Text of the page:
Discovering the stash

Most people are happy enough to keep their money in the bank but some folks, be it because they have lived through a time of bank failures, or shortages such as the war; or just because they have a general mistrust of institutions, and prefer to keep their money in their sock:  Or hidden in a cupboard, or buried in the back yard, etc.  People can be very imaginative when it comes to squirreling away money.

We live in Norfolk county, where if you ask around, you will hear lots of stories of lost and found money. This is perhaps due to the large contingent of Belgian, Dutch, and other European farmers who immigrated here to develop the tobacco industry. A lot of these people had experienced unstable financial times. Or maybe it’s the same everywhere.

Friends who bought a local farm decided to wash and put back the existing curtains, only to find that when they opened the washing machine to add softener, the drum was full of curtains and floating money.  The old couple had sewn hundreds of dollars into the hem of the curtains.  They had died without telling anyone.  Thus it was just dumb luck which averted their fortune being thrown into the dumpster.  I know a family that spent weeks digging up the back yard when they realized that dear old dad, before the Alzheimer’s had set in, had been burying money in canning jars back there over the years.   It makes you wonder how much money is swept away and forgotten.  The problem with secrets is that they are quite often buried with their creators.

It was on a late fall trip to the pickers barns in Quebec in the early nineties that I had my brush with dumb luck.  I was solo on a quick two day, there and back run to pick up more stock for the then active Harbourfront Antique market in Toronto.  During this period I would often leave our house at 4 a.m. make the ten hour drive to Victoriaville; then see three or four pickers that afternoon and evening before crashing.  In the morning I would make a few more stops before heading home about noon, which meant I would arrive home  about 2 or 3 a.m. if all went well.

On this particular trip I ran into some particularly nice western furniture at the barn of Alan Chauvette.  It turns out that the rumors were true.  One of the local pickers had family in Manitoba, and in spite of not speaking much English, he had returned home with a huge load of western pieces.  Many interesting  Ukrainian and Dukhobor pieces as well as furniture from early French  settler’s homes.  I bought five or six excellent cupboards, and chests,  feeling happy to have arrived at the right moment to have a crack at it.  I also spent a lot of money. More than I had budgeted.  Jeanine has always kept the books, (thank goodness as I am a disaster), and my method was to simply spend all the money I had, and write a couple of cheques if necessary.  I didn’t keep a running balance, but had an intuitive sense of when to stop.  Well, I threw that sense right out the window this time, for the opportunity to buy some good Western pieces. I knew I was pushing it.  We kept a tight operating budget in those days, so if we didn’t want to dip into savings  a big buying trip meant I really had to have a good Sunday at the market.   I wasn’t sure how, but I knew it would work out.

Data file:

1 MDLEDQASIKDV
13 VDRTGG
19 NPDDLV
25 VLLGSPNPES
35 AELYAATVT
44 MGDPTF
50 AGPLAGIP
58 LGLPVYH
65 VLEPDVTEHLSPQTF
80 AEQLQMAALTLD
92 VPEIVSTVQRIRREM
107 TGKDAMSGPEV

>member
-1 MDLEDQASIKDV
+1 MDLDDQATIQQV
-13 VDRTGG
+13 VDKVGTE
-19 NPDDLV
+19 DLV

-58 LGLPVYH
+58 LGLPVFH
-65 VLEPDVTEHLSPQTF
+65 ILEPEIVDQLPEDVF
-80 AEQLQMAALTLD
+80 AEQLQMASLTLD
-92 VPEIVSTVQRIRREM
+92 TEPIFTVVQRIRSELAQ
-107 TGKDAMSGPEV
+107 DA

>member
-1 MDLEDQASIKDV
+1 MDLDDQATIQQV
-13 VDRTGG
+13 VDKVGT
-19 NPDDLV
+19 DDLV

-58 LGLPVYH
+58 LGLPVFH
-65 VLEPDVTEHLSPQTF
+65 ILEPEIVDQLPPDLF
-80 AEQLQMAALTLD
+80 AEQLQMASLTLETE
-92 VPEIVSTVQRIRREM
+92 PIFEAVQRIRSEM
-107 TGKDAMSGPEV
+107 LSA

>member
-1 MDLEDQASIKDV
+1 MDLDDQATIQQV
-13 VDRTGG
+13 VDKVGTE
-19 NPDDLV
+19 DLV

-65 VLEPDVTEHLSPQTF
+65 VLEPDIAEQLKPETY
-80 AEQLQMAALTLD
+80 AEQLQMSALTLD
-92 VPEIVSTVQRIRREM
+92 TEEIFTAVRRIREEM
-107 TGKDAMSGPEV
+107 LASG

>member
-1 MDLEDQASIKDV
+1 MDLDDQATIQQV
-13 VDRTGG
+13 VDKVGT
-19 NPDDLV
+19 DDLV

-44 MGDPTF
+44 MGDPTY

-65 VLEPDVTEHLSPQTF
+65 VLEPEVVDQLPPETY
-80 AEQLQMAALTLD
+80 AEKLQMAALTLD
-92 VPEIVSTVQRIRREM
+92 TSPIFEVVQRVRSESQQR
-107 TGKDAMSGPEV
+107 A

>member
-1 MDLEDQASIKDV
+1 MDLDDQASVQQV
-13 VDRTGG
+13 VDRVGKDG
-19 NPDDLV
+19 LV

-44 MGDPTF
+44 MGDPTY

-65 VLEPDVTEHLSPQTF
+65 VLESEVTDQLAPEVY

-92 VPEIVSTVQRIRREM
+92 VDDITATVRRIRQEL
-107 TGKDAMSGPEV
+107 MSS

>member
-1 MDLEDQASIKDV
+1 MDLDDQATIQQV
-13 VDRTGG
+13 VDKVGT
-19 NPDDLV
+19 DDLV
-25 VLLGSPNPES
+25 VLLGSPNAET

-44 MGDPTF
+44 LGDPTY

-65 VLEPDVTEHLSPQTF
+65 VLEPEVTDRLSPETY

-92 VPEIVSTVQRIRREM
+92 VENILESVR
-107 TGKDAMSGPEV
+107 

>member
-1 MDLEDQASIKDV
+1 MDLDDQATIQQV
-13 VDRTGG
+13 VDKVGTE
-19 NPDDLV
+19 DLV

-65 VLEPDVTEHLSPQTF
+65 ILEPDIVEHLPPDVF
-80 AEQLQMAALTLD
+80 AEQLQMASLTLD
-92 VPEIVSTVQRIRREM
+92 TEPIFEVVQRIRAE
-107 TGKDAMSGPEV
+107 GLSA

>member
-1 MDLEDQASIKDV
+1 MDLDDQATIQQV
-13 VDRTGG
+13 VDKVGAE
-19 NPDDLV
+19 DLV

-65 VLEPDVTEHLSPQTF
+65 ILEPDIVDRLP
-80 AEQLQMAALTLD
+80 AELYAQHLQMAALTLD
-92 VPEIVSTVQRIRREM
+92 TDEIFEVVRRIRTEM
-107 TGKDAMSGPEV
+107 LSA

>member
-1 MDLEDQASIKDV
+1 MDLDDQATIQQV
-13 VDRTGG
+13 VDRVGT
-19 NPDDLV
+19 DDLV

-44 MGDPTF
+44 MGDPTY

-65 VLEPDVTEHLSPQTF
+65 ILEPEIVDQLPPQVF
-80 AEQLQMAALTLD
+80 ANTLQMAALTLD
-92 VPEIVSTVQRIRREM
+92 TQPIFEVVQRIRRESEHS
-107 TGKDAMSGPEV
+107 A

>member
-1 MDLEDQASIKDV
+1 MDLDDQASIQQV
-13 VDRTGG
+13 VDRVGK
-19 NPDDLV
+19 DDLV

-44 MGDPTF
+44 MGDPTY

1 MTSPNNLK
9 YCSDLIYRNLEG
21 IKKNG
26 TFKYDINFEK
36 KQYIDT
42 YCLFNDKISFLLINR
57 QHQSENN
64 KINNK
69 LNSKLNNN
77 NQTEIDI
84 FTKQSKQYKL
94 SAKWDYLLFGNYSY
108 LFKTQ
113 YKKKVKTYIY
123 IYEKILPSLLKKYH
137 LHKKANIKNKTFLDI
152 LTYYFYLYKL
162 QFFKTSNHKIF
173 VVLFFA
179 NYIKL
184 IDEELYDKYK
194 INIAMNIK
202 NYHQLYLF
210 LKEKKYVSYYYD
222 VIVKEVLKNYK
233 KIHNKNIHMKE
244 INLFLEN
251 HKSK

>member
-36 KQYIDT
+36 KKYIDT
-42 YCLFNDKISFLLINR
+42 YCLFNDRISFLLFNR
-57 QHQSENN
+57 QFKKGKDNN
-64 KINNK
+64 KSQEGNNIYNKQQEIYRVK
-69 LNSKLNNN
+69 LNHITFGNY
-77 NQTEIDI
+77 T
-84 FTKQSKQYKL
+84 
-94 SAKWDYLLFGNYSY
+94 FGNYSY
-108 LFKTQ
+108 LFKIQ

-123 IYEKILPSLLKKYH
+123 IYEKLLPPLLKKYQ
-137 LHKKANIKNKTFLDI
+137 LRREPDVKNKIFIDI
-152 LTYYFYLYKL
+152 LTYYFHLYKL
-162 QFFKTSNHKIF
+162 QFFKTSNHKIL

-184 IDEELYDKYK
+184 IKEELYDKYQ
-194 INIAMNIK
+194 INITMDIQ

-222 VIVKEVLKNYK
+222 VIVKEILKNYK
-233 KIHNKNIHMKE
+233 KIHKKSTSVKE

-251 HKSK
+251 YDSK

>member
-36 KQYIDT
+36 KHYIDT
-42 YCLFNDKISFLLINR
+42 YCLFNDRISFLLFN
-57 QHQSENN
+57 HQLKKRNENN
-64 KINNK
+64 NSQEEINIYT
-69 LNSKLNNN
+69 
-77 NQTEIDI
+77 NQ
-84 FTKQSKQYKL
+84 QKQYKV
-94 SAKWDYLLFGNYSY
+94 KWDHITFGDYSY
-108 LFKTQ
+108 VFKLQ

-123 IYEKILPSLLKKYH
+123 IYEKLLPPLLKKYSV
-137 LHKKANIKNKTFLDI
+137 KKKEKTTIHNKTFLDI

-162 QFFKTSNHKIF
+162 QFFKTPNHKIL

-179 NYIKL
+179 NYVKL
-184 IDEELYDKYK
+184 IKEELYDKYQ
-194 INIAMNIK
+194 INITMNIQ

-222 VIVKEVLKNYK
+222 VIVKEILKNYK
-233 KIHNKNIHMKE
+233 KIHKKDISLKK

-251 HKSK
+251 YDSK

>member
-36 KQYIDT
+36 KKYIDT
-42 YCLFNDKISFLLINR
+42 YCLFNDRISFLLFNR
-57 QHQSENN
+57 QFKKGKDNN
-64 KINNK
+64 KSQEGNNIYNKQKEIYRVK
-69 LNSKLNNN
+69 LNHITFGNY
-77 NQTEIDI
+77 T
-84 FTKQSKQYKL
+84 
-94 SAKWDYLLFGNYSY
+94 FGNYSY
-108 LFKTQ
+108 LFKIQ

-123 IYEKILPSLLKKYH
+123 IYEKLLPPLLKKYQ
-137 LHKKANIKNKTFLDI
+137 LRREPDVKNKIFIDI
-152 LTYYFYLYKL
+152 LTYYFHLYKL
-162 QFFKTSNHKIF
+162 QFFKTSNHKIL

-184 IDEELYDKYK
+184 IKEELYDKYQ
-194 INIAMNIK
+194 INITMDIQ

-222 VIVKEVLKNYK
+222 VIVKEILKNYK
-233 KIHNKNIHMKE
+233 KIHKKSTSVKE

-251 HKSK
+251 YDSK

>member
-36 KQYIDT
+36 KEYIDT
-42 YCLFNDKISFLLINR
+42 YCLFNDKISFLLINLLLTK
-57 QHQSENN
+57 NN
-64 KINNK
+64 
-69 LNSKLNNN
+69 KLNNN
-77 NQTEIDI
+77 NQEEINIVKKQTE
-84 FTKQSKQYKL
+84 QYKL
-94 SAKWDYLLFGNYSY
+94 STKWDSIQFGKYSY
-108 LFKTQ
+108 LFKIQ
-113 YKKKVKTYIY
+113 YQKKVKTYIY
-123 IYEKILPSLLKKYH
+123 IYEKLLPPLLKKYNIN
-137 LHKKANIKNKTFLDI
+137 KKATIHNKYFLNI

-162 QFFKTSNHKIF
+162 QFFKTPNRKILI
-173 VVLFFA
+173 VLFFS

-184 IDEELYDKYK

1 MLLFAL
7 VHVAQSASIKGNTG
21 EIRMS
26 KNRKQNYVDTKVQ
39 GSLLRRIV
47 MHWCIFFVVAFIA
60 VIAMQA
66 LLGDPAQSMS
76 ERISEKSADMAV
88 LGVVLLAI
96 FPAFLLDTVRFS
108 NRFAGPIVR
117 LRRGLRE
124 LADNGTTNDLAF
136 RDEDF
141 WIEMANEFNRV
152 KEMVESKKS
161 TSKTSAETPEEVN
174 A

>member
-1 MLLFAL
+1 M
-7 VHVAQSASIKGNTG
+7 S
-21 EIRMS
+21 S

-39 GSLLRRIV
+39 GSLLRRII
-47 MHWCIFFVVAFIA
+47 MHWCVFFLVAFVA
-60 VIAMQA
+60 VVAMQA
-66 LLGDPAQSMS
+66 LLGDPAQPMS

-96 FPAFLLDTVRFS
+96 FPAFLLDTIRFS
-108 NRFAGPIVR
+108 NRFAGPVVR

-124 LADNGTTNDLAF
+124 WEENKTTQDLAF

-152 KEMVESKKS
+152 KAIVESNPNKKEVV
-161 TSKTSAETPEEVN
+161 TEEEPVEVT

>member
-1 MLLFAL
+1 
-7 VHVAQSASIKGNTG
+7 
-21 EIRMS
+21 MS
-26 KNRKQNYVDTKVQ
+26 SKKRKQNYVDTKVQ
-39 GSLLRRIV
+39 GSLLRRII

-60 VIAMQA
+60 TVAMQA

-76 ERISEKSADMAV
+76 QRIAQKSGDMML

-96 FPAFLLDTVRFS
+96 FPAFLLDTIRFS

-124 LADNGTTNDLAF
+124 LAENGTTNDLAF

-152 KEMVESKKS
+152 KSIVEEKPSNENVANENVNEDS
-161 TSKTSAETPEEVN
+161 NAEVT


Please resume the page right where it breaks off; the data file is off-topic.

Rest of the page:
Phil with Marcel Gosselin

I was feeling pretty satiated when I arrived at picker Marcel Gosselin’s barn about 10 a.m. as a last stop before returning home.  I was still picking up a half dozen stoneware wash sets from him every trip, because they were still popular at the market and he was still finding lots of them. He was also my source for Aime Desmeulle’s folk art, which was selling well at the time.  As I finished filling in the last remaining little spaces in the load with smalls, I was about to write the cheque when Marcel piped in “Are you sure that’s all Phil? I’ll sell you that small cottage chest for $175.  You know you’ll get about $400 for it.”  It was a tidy, little 4 drawer pine cottage chest from Nova Scotia which were very popular at the time.  I looked at my full truck and thought about the cheque book.  “Thanks for the offer Marcel, but look, I don’t have room for it.”  The load was already well above my racks. “ Look there Phil, on the right side of your tailgate.  I can put it on its side and tie it on right up there.”  Sure enough, I could see he was right. “O.K. Marcel, throw it on and give me the total.”

I got home very late, and went straight to bed.    Next morning, going into the kitchen for coffee, there sat Jeanine looking at the cheque book, and looking worried.   “I understand this was a great opportunity, but it’s going to have to be one heck of a good market on Sunday, or we’re going to have to dip into the savings to cover ourselves.”